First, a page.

A Scientology-influenced Science Fiction Story From 1954, Penned by a Minor Scientology ‘Celebrity’

Authentic Science Fiction #41 (Jan 1954) coverAuthentic Science Fiction Monthly No 41 | Jan 1954  | Featured Novel: The Phoenix Nest | Richard DeMille | Download Issue as .pdf (to download, click on the grey ‘Download through Browser’ button which will appear in a new tab).

If you mention Scientology today, to anyone who who has not looked into it, a typical response will be: “Isn’t that the cult Tom Cruise is involved with?”

Scientology has cultivated celebrities for years, now and treats celebrity members like royalty. They are one of the few means that the Church has left to project a positive image and attract attention to its message. Tom Cruise is the Jewel in Scientology’s tarnished crown, but they also count a number of minor celebrities and fading stars among their members.

This obsession isn’t new. In early1955, an article in the Scientology periodical “Ability” by L Ron Hubbard offered a reward to any Scientologist who recruited anyone on a list of named celebrities .

That article is probably the first written evidence of such a policy, but Hubbard recruited minor celebrities before it became a fixed doctrine, and exploited the resources they provided him with and  interest they drew.

One of the early Scientology celebrities was Richard deMille who was, for many years, presented as the son of the film director Cecil B deMille. Among other things, he wrote for science fiction pulp magazines (as did L Ron Hubbard).

Although he was probably valued by Hubbard as much for his potential to influence his famous father as for himself, deMille did subtly promote Scientology in his writing, as we can see in the story featured in this post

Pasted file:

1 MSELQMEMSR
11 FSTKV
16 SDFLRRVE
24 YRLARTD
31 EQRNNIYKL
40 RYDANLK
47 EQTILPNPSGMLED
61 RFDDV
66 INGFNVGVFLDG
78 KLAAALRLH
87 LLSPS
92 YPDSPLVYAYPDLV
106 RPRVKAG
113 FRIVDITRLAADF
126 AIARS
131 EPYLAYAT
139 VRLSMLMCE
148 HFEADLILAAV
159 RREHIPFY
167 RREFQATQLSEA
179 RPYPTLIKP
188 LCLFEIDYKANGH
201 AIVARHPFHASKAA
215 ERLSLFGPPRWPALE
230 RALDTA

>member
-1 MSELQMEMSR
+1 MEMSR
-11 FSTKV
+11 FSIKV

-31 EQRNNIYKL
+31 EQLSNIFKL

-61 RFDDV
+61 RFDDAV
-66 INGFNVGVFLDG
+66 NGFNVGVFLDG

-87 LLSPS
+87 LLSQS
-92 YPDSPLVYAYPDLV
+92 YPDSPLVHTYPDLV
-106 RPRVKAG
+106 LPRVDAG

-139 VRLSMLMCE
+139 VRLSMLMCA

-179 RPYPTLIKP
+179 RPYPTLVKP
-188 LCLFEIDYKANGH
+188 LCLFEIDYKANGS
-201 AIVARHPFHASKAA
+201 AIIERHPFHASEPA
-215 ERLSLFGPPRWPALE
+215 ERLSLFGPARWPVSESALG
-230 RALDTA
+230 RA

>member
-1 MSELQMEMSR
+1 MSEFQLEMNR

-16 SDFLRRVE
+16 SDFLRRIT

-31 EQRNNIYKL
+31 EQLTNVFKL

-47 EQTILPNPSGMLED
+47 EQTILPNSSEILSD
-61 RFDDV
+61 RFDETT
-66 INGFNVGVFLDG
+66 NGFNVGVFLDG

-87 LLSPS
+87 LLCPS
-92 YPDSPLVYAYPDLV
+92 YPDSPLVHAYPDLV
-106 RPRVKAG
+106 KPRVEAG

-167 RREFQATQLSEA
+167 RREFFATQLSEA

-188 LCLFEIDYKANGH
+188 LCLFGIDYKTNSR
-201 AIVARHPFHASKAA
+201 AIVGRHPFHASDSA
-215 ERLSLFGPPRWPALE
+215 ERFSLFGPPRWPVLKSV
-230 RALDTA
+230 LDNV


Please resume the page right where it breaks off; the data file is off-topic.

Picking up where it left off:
Appearing in the British pulp science fiction magazine “Authentic Science Fiction” its plot depended crucially on Scientology concepts (principally the incorporeal ‘Thetan’) and developed a theme of personal immortality through Science. Continue reading

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A Literate Science Fiction Magazine Considers L Ron Hubbard’s Fiction Writing

Interzone May 1990Interzone | May 1990 |  The Big Sellers – L Ron Hubbard | Lee Montgomerie | Download as .pdf (A new tab will open – click on the grey box ‘Download through your Browser’ )

Interzone is a minor miracle. It’s a  monthly British science fiction magazine founded in 1982, which is still published on paper. Its founders included prominent critics of the genre and the writing is still good. It’s a demonstration that the slapdash days of the pulps are long past, and the genre has grown up.

This article, from 1990, was part of a series that assessed the writing of popular SF authors – the ‘”Big Sellers”. It seems that the author could not ignore L Ron Hubbard in this context.

Montgomerie examines “Battlefield Earth” (which was recently reissued by a publisher wholly owned by the Church of Scientology) and the  “Mission Earth” series in detail. However, he makes it clear that there was something suspicious about the ‘best-seller’ status of those texts. As for his opinion on their literary quality, download the .pdf, and read on… Continue reading

“Blown”: A Novel Set in the World of the Sea Org

BlownBlown| Lauren Halsted Burroughs | 2016 | ISBN 978–0-692-68160-2 | Read Online

There is currently only one other novel (that I know of) set in the closed social world of Scientology, “The Symphony of Lief“, by Paul Y Csige. “Blown” is a welcome addition to this tiny sub-genre.